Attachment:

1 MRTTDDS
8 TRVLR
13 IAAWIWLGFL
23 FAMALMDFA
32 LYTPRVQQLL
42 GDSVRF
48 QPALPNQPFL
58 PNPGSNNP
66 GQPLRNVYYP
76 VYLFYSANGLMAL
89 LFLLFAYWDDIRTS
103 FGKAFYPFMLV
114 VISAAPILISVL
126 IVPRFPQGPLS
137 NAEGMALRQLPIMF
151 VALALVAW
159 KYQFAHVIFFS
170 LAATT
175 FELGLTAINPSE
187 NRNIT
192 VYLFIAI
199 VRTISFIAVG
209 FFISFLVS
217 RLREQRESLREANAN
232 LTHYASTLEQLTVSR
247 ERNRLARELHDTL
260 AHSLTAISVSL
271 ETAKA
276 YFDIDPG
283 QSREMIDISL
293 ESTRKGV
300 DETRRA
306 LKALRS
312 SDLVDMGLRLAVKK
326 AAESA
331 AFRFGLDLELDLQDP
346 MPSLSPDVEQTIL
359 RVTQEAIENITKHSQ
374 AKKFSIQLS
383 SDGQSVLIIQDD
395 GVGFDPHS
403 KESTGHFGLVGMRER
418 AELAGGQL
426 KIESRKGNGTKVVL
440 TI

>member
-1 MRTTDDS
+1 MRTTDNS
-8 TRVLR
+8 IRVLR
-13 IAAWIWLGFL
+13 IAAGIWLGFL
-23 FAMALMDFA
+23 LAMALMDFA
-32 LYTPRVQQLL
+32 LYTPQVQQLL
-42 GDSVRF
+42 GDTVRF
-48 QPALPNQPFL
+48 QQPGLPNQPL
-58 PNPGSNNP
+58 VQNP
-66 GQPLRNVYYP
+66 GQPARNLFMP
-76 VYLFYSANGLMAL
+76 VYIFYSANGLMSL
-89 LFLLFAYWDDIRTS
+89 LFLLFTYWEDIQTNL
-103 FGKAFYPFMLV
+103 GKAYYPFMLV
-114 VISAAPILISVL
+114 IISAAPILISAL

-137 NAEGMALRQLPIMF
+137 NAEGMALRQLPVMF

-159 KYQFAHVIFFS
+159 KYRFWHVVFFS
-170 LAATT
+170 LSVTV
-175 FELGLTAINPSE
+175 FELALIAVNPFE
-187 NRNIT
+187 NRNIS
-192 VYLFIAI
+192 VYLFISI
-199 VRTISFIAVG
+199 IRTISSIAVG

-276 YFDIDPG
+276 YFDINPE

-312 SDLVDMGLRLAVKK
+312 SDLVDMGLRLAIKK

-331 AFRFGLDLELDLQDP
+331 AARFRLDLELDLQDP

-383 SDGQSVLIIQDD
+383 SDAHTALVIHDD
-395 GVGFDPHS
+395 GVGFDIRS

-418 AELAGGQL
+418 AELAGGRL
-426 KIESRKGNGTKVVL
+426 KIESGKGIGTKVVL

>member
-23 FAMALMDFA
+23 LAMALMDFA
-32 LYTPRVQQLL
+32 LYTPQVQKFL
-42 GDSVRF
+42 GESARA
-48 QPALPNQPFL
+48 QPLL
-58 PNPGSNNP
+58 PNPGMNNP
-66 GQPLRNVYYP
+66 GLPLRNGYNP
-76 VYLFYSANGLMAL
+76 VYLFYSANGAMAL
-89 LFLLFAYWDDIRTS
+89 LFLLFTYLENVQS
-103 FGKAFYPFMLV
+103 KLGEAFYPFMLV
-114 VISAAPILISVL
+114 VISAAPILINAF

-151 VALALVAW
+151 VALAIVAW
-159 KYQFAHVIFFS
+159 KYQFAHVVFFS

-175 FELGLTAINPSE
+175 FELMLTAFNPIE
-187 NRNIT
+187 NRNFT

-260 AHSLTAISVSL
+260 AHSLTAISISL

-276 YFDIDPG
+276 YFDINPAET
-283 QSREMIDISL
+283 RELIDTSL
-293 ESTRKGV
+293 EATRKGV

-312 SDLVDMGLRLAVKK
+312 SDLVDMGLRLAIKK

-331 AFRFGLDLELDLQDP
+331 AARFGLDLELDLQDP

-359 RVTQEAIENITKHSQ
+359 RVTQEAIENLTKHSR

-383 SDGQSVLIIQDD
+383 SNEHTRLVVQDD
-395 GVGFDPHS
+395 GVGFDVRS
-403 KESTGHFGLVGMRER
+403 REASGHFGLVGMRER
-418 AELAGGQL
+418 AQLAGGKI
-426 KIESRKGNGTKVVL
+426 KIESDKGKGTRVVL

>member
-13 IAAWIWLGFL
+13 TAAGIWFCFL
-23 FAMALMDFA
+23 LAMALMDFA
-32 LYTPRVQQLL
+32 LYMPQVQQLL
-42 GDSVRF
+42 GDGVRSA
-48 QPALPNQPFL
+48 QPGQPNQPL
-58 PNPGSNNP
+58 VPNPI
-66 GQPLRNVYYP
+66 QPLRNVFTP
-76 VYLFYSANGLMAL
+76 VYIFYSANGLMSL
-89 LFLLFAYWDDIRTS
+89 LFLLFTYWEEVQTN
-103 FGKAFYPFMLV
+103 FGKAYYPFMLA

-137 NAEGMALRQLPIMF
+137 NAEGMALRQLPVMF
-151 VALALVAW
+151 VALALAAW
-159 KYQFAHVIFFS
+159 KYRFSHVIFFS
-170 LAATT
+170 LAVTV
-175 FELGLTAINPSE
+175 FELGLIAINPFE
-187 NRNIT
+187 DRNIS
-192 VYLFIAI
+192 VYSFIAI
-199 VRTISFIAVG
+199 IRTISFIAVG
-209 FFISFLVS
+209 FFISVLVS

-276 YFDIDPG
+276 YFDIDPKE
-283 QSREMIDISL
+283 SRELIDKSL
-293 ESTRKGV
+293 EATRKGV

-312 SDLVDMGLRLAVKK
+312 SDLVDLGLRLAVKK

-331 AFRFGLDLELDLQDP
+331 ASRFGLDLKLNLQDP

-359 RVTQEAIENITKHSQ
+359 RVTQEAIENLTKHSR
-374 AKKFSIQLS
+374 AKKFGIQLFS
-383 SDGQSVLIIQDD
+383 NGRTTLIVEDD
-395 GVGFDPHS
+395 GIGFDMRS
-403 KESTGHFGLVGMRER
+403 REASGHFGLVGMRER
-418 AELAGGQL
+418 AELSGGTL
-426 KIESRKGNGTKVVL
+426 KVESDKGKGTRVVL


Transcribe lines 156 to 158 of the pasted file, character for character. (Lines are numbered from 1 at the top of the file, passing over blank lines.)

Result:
+13 TAAGIWFCFL
-23 FAMALMDFA
+23 LAMALMDFA